July is a great month in the kitchen garden. There is so much to enjoy. I love picking Sweet Pea posies every day, and the more you pick, the more flowers will grow. My house smells divine, there's Sweet Pea posies in the living room, kitchen, conservatory, bathroom, study, hallway and bedrooms. Utter bliss!
And there's so much more. It's great fun to harvest healthy home grown food from the kitchen garden. Everything is grown organically and has been given enough time to grow as mother nature intended it. A normal growing period means lots of flavour. My tomatoes really smell and taste like tomatoes, unlike those watery balls you buy in the supermarket.
And I grow a lot of tomatoes: pomedori, cherry tomatoes, Cherokee, yellow tomatoes and Marmande. In fact there are so many tomatoes growing in my Victorian greenhouse and outside in my garden, that I can be Lady Bountiful and give lots of tomatoes away to family and friends.
This year I'm growing black sweet peppers in my greenhouse. Aren't they beautiful? Can't wait to use them in a salad, it will look and taste great!
This month I've harvested all the garlic, the last of the Red Duke of York potatoes, the last white currants, the first tomatoes plus lots of herbs and Sweet Peas as shown in the first pic of this post.
I was very happy to harvest my Opal plums. There weren't all that many as this was the very first year that my plum tree bore fruit, but oh, how lovely and sweet they tasted! Delicious!
And there is so much to look forward to. Soon I'll be able to harvest the first blackberries
and elderberries. And that means it's jam making time!
Since early June I've been harvesting sugar snaps and this month I will continue harvesting them. The rocket salad is growing away like there's no tomorrow, I've been harvesting rocket since May and will go on harvesting it until the end of October.
The strawberries are ripening and will soon be ready for picking. This will be the third crop this year. I love strawberries and can never have enough of them.
The basil is almost ready too. Can't wait to harvest it and turn it into pesto, purple pesto! How wonderful is that? That's the fun thing of growing your own veggies, herbs and fruit; you don't have to make do with the ordinary stuff but can go for the sometimes very extraordinary varieties, such as black peppers and purple basil.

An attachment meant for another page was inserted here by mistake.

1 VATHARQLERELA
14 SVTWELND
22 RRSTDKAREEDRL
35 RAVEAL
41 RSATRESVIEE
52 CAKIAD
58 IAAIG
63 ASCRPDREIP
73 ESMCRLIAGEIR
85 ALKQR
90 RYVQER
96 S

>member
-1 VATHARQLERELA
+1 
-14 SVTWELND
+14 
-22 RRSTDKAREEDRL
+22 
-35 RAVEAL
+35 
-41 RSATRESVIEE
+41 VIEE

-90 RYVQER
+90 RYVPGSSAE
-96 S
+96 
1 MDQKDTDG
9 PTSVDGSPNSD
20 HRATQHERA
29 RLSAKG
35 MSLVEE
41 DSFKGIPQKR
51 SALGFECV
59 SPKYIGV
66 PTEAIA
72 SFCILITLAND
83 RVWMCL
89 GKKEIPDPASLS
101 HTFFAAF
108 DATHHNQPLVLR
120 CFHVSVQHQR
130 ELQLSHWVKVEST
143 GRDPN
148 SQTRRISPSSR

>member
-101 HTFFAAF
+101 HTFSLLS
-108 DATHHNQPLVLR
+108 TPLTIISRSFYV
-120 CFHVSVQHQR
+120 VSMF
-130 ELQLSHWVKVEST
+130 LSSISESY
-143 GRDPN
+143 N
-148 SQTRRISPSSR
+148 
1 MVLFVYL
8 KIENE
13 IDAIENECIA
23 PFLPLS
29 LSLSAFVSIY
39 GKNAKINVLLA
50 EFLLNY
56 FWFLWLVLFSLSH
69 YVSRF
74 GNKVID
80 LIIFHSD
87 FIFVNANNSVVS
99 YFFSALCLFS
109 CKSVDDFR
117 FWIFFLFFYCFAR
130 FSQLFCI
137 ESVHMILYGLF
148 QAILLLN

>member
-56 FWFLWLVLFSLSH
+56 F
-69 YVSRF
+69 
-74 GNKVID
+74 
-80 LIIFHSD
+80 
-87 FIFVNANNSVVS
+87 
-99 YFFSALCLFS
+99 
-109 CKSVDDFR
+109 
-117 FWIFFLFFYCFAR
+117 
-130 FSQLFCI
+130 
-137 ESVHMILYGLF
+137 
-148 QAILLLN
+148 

There are always loads of herbs to be found in my garden, both in the potager and in my borders. This year the fennel decided to grow 7 feet tall. I use fennel in the kitchen but in bouquets too. Your bouquets smell delicious when you add a few sprigs of fennel.
In the black pots in the background the french purple potatoes are almost ready for harvesting. Can't wait to see those potatoes on my plate! The red cabbages are growing merrily away, even though their leaves are a bit slug damaged.
It looks like there will be quite a few pumpkins to harvest in the autumn. The pumpkins in my 3 sisters bed are growing like mad. All that rain is doing some good I suppose. I love pumpkin pie and soup, such wonderful comfort food on a cold and bleak winter's day.
The corn in my 3 sisters bed is doing great too. If you look closely you'll see the beans winding round the stem of the corn. The beans are sister number 3, the corn and pumpkins (squash) being sister number 1 and 2.
I'm tickled pink with my 2 new apple trees. This is their first year in my potager and look, both of them bear fruit. Isn't that just simple marvellous? I wonder how those apples will taste!
Another fruity first this year, apart from the plums and apples, are the grapes that grow over the pergola. There's a white grape and a blue one. They will be ready for harvest in September/October.
The walnuts will be ready for harvest in October/November. The walnut tree is laden with fruits and the branches are hanging low because of the weight they bear. It won't be such a prolific harvest as last year, but still a very good one.
There's no liberty in gardening. The wo/man who undertakes a garden is relentlessly pursued. S/he felicitates her/himself that, when s/he gets it once planted, s/he will have a season of rest and of enjoyment in the sprouting and growing of her/his seeds. It is a green anticipation. S/he has planted a seed that will keep her/him awake at nights.
Charles Dudley Warner, My Summer in the Garden, 1871